Learn Cyrillic



A different alphabet and old-style handwritten script seem daunting, don’t they? But learning the Cyrillic alphabet, which is used for the Russian language, is a vital skill in researching your Black Sea German ancestors.

Tsar Alexander I’s promises to German immigrants coming to this region was that they could continue to use German in their churches and schools. So, of course, German was the language initially used in church records for recording births/marriages/deaths. 

This changed in the 1880s under Tsar Alexander III, who repealed the promises made to the German colonists. This included forcing them to learn Russian in school, and ultimately requiring all records to be kept in Russian. By around 1892, most of the Lutheran church records had converted to Russian.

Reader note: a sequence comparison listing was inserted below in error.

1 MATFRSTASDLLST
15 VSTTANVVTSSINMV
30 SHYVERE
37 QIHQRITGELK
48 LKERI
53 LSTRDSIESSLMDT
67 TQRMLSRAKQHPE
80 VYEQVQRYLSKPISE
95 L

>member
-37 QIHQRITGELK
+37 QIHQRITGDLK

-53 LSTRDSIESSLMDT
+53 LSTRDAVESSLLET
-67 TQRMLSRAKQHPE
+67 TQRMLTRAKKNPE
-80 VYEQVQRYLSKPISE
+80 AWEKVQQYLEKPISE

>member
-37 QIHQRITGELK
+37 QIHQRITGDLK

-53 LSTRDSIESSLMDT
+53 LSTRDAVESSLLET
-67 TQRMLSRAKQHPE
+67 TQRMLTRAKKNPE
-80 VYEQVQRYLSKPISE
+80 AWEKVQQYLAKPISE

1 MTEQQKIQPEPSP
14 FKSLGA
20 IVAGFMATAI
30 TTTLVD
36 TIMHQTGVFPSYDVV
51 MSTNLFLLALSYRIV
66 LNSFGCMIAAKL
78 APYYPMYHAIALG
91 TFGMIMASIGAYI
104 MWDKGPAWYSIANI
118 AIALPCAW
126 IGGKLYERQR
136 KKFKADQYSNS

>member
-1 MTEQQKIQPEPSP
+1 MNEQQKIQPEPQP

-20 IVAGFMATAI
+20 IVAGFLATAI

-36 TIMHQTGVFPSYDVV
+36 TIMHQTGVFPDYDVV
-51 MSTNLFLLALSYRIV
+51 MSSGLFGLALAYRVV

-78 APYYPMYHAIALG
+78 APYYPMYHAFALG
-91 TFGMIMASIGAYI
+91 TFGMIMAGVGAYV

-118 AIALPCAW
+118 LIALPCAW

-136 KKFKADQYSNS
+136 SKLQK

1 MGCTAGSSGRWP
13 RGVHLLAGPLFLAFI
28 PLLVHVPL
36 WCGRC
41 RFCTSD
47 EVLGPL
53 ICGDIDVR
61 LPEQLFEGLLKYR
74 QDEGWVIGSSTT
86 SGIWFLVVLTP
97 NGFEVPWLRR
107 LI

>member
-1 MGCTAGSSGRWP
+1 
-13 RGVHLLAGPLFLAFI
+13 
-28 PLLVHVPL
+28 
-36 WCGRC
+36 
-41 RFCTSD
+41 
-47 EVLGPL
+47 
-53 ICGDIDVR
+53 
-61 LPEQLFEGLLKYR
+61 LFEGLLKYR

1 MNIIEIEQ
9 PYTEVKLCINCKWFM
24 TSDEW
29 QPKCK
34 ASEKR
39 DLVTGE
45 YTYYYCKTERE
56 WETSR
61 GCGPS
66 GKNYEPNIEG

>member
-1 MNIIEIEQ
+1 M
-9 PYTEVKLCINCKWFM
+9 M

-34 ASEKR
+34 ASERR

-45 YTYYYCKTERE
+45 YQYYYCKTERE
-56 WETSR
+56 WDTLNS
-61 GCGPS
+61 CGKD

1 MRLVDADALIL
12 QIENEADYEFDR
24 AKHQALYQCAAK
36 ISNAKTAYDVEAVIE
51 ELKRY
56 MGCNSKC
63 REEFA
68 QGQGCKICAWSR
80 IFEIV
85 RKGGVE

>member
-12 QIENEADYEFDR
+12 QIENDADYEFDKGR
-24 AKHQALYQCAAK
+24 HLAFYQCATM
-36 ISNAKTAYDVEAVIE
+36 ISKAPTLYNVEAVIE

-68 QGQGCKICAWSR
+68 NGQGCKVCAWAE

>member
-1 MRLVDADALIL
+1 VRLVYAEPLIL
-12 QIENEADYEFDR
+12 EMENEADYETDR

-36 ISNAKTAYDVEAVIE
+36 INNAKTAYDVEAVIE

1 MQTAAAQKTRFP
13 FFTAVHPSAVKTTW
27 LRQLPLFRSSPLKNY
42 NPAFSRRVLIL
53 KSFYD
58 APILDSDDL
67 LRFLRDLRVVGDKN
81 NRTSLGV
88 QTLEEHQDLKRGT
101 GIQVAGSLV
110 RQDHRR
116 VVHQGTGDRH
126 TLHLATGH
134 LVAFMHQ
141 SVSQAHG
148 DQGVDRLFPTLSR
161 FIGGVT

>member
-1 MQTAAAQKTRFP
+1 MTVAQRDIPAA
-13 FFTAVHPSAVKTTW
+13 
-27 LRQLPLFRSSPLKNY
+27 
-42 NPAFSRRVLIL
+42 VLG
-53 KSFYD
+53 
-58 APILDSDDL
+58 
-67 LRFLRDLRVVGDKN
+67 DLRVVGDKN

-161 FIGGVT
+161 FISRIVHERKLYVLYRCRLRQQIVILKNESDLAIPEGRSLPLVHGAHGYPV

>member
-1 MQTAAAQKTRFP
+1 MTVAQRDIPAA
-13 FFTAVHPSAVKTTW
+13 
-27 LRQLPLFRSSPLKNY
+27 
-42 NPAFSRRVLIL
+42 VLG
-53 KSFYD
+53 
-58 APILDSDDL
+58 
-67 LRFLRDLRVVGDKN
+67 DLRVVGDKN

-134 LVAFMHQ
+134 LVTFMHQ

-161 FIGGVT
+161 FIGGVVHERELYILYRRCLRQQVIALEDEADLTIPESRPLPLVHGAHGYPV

Catholic records converted to Cyrillic much earlier, beginning in the 1840s. By the 1850s, Catholic records had all converted from German to Russian written in Cyrillic.

Learning to read the Cyrillic alphabet will help you find your ancestors’ data in the late 19th and early 20th centuries. These easy tools will help you find your way through these records.


* Reading Cyrillic script (a primer)

* Cyrillic aids which includes Russian alphabet, family words, months, occupations, numbers, common first names, and colonies noted in Nikolaev archive materials.

* Cyrillic - first names